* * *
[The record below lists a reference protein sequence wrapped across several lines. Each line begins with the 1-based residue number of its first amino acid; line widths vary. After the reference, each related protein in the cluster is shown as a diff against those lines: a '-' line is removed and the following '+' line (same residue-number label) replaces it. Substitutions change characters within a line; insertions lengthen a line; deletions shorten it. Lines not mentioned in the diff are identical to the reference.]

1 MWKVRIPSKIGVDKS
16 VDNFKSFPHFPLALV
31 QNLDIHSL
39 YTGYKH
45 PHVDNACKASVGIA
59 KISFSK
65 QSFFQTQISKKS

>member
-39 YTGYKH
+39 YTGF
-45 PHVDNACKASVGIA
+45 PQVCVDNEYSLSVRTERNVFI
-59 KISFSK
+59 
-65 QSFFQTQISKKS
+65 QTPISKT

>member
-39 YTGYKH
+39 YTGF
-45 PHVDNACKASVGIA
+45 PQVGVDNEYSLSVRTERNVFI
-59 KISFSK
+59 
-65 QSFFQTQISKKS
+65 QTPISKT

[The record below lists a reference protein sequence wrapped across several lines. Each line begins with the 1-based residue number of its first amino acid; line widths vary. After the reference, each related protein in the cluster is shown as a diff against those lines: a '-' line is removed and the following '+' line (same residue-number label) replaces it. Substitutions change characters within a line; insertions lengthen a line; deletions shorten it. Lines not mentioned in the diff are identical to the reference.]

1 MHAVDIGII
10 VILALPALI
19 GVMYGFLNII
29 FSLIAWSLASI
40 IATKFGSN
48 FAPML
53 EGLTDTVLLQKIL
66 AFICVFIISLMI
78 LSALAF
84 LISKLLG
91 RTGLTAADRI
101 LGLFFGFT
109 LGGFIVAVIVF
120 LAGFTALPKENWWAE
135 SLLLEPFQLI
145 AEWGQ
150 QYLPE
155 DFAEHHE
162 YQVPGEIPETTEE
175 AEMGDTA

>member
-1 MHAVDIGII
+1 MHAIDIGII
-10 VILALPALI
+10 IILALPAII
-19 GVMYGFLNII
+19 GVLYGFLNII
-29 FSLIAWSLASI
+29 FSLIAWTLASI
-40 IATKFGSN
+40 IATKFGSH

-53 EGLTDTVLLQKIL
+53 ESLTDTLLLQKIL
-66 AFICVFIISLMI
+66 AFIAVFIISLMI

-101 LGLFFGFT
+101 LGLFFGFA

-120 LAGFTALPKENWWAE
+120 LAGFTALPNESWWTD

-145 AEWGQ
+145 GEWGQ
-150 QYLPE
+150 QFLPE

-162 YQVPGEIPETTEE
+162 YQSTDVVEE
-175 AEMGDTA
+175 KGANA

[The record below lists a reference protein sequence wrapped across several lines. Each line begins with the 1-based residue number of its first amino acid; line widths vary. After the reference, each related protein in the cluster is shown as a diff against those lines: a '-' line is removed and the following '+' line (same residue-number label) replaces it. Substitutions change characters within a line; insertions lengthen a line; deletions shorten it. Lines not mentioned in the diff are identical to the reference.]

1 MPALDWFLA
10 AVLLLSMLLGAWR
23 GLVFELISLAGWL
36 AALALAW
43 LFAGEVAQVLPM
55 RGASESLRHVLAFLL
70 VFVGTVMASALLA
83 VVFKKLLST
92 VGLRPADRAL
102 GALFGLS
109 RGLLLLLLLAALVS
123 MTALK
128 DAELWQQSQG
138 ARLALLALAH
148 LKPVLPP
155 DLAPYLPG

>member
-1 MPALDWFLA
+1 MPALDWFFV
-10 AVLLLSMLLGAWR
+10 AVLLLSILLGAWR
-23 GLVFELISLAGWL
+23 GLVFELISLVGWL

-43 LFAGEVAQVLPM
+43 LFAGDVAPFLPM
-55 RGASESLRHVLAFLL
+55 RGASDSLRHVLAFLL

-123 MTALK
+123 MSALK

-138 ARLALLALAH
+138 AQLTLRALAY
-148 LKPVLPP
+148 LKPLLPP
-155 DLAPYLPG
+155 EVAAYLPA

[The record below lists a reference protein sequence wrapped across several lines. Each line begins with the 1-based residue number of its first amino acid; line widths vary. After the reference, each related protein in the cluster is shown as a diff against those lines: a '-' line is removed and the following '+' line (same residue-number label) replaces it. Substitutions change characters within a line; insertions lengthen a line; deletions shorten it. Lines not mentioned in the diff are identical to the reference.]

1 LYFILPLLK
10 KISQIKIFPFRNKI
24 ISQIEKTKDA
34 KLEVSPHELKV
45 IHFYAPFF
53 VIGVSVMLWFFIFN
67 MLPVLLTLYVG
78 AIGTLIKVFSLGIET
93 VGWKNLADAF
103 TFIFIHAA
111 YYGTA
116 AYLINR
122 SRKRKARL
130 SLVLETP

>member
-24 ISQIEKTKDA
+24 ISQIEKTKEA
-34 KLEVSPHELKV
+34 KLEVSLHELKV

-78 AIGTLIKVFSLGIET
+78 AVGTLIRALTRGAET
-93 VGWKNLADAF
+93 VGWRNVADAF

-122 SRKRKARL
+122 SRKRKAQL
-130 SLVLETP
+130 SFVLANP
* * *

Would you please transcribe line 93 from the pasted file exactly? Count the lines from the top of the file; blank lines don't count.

-1 MPALDWFLA